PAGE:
This DIY Raised Bed Watering System Will Keep Your Plants Refreshed & Hydrated

Plants are never satisfied. You give them a new home in raised beds with no foot traffic, a fantastic (and fantastically expensive) soil mix, and a bunch of diverse and productive neighbors. But now they want more. "We're thirsty," they say in the droopy, plaintive language of plants. It turns out that raised beds use significantly more water than standard plantings. This happens because the soil is better-drained on average, and the better airflow dries things out more quickly. Fortunately, YouTuber Micah Mobley (@micahmobley555) has a way to put these complainers at ease: A PVC-based watering system that acts like high-end drip irrigation and can be assembled in an afternoon. Drip is one of the best irrigation systems for flower beds and vegetable beds alike.

The system uses your household water pressure and has no parts more complicated than a ¼-turn on/off valve. In Mobley's design, though, the on/off valve is used carefully so that rather than just allowing two states, it becomes a pressure control mechanism that lets him manage the flow for each individual bed. The lower pressure also eliminates the need to glue the components for each bed, so that the design can be more easily reconfigured than most budget-friendly DIY home garden watering systems.

How the PVC raised bed irrigation works

The design of Mobley's watering system is intuitive and simple, and far superior to overhead garden watering methods that can be bad for your plants. Water is brought from a nearby hose bibb via a ¾-inch PVC pipe that functions as a manifold with an outlet at each of his four raised beds. Outside each bed, the ¾-inch pipe is fitted with the aforementioned shutoff valve, and is then reduced for a ½-inch PVC pipe that is split into two lines and takes water into the beds.

One ½-inch pipe runs along each side of Mobley's raised beds. Along a straight line down each pip, he drilled 1/16-inch holes every 6 inches to emit water into the soil. According to the Utah State University extension service, the 1/16-inch hole size is perfect for a home garden drip irrigation system because it should have about the right flow rate and will allow small particles of soil that find their way into the system to pass through. The 6-inch spacing is perfect for growling plants like carrots and peas, and the easily reconfigurable pipes mean he can adjust that spacing for plants with larger or smaller water demands.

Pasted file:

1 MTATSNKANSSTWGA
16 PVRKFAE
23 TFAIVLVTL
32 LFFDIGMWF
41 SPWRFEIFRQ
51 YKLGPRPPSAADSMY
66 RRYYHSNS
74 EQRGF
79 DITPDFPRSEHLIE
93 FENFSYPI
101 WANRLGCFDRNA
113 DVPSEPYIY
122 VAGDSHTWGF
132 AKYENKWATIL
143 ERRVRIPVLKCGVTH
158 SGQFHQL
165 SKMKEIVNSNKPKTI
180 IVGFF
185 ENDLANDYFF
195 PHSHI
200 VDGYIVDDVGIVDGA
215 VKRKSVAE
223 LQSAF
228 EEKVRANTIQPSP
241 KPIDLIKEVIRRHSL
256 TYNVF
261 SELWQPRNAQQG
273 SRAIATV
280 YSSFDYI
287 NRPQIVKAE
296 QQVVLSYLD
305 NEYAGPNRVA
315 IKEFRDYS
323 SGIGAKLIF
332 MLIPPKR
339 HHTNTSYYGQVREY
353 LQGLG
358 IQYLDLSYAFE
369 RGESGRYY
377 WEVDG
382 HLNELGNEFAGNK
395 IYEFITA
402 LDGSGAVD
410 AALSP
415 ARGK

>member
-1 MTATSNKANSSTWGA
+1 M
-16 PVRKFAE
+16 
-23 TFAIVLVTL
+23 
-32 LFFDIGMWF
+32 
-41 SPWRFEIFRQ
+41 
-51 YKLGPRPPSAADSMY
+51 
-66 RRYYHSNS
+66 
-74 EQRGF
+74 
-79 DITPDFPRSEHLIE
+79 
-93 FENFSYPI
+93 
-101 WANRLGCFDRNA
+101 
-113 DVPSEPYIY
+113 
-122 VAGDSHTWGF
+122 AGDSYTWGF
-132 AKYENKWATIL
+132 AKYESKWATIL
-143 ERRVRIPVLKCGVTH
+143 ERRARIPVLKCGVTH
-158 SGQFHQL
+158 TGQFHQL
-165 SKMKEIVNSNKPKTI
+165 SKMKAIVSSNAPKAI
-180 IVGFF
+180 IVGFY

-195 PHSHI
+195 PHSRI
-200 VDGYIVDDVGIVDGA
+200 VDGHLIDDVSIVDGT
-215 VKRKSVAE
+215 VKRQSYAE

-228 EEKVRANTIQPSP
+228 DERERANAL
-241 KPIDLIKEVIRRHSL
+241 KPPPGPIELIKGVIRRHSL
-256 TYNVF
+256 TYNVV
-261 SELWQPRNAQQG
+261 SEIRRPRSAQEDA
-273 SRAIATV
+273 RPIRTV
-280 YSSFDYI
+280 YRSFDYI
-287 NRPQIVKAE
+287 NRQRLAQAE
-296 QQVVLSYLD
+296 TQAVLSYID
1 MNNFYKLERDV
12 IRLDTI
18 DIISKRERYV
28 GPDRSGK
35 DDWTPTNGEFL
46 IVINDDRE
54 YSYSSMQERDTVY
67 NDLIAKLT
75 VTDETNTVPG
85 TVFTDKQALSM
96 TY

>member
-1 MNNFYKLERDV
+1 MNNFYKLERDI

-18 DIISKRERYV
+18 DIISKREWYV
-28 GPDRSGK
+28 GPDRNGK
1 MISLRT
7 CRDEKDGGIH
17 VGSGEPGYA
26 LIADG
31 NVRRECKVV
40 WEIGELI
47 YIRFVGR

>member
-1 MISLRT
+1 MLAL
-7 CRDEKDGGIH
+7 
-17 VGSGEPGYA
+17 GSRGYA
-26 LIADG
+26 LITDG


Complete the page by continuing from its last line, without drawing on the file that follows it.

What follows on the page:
How does conventional drip irrigation measure up?

Drip irrigation systems from companies like Orbit and Rainbird can seem fiddly and complicated because they are... by which we mean you can configure them however you want. With all the various electric valves, controllers, and the like it would be easy to spend a lot of money on such a system. But they can also be configured exactly as Mobley's PVC system is, so we decided to compare prices. To keep things simple, we moved the valve to the ½-inch end of the design for both systems, and compared costs for a single raised bed with his design. The PVC system cost $15.38 per bed, while the drip irrigation system (composed of a mix of Orbit and Dig components from Home Depot) cost $12.19 per bed.

That $3.19 difference might seem negligible, but the fact that the drip irrigation gear was cheaper and is far more configurable in the long run might give one pause. It's not difficult to imagine a future in which Mobley expands his design, and it only takes 256 1/16-inch holes to equal a 1-inch hole — the max size of common household water lines. If Mobley's perforated PVC pipes are eight feet long, he's already at 128 holes — halfway there. With a traditional drip irrigation, you can adjust the release of emitters to accommodate additional pipe length, and many other options as well. Both approaches work well, but the conventional drip approach is a bit more robust.